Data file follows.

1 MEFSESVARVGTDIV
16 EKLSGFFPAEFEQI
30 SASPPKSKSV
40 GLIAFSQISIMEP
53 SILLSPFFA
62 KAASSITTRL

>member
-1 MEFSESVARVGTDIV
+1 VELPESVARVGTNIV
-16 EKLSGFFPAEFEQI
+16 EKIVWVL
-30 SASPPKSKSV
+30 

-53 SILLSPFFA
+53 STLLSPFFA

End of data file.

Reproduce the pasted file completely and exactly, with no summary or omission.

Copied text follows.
1 MEFSESVARVGTDIV
16 EKLSGFFPAEFEQI
30 SASPPKSKSV
40 GLIAFSQISIMEP
53 SILLSPFFA
62 KAASSITTRL

>member
-1 MEFSESVARVGTDIV
+1 VELPESVARVGTNIV
-16 EKLSGFFPAEFEQI
+16 EKIVWVL
-30 SASPPKSKSV
+30 

-53 SILLSPFFA
+53 STLLSPFFA